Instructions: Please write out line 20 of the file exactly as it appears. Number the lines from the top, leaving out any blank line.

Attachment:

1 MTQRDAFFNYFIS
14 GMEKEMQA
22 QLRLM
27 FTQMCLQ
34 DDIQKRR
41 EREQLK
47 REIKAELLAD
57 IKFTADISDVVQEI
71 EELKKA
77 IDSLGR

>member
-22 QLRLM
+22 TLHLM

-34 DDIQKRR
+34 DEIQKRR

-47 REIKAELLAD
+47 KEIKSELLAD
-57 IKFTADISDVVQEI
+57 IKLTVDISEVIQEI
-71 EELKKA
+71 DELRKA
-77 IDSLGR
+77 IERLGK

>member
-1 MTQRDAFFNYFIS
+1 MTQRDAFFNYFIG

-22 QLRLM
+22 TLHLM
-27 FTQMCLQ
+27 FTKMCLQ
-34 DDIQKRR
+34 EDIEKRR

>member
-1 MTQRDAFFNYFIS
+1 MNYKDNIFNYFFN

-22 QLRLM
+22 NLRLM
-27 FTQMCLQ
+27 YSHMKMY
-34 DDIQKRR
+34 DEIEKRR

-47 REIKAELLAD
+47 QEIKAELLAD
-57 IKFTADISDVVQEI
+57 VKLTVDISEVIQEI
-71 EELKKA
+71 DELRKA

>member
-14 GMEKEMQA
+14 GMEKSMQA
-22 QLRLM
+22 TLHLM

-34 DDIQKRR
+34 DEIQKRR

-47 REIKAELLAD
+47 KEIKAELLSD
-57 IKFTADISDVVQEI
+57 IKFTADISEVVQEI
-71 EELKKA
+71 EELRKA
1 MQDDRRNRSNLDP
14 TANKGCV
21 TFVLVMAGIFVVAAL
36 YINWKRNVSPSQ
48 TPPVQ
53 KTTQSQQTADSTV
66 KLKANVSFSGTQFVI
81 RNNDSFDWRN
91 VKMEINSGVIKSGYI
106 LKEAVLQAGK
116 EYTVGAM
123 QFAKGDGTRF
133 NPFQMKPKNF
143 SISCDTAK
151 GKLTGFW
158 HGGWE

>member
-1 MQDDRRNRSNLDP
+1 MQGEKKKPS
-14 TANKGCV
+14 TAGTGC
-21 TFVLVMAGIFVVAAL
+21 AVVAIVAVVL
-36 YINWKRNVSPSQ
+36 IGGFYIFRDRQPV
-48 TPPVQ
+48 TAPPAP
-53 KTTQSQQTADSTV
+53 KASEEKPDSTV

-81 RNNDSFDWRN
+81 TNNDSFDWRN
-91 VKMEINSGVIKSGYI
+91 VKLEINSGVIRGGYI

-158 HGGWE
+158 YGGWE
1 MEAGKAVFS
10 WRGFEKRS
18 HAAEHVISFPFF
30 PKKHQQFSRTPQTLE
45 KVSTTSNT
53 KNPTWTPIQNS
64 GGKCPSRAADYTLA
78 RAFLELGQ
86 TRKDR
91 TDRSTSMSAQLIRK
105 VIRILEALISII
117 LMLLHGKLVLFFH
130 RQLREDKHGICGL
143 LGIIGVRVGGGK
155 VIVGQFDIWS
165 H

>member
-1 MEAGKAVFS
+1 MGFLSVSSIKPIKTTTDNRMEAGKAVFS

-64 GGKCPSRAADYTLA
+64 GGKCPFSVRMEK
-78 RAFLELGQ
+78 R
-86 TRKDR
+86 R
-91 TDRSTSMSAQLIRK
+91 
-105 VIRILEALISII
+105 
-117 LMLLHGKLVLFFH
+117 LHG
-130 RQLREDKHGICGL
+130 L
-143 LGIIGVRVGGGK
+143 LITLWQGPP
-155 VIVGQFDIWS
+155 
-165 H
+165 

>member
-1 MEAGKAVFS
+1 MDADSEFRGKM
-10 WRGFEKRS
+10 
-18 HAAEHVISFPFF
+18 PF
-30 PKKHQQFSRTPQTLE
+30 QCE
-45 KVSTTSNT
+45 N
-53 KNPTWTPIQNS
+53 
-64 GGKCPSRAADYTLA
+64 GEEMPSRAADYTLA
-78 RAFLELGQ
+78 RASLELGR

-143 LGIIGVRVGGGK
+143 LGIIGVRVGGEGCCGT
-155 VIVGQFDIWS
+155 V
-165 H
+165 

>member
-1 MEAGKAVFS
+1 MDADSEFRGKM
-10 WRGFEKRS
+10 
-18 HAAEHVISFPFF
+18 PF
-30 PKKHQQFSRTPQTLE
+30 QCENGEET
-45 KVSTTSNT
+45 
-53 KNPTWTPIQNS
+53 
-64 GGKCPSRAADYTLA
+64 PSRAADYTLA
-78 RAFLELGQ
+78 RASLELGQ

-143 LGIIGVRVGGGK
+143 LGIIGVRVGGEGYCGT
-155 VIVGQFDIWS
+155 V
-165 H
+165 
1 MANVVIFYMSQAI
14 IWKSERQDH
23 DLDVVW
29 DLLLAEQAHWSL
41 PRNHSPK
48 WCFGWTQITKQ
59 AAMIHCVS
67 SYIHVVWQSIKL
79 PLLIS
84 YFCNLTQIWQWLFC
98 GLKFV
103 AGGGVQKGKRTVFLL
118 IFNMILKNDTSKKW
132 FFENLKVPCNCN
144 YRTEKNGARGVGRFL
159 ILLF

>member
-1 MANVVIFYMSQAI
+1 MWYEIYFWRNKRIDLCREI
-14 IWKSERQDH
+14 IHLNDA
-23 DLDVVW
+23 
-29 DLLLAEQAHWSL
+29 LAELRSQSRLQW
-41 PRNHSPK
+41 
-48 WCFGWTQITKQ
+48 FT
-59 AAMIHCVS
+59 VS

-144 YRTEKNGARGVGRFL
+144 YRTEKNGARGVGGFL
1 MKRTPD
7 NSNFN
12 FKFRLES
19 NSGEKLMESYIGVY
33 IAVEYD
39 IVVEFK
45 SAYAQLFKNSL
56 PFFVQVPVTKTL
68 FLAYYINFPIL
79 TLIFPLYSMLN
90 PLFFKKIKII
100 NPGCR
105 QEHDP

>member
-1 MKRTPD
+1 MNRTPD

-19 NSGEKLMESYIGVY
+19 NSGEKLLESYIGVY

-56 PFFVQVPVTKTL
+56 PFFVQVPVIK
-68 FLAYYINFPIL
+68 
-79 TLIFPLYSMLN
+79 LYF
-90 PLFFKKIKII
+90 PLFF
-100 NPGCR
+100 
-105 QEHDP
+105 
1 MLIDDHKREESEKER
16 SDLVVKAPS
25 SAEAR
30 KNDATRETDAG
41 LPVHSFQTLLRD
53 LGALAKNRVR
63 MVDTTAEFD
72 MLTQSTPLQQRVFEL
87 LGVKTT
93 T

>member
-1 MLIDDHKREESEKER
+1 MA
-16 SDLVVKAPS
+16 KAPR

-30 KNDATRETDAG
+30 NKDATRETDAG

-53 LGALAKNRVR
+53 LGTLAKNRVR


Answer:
-71 EELKKA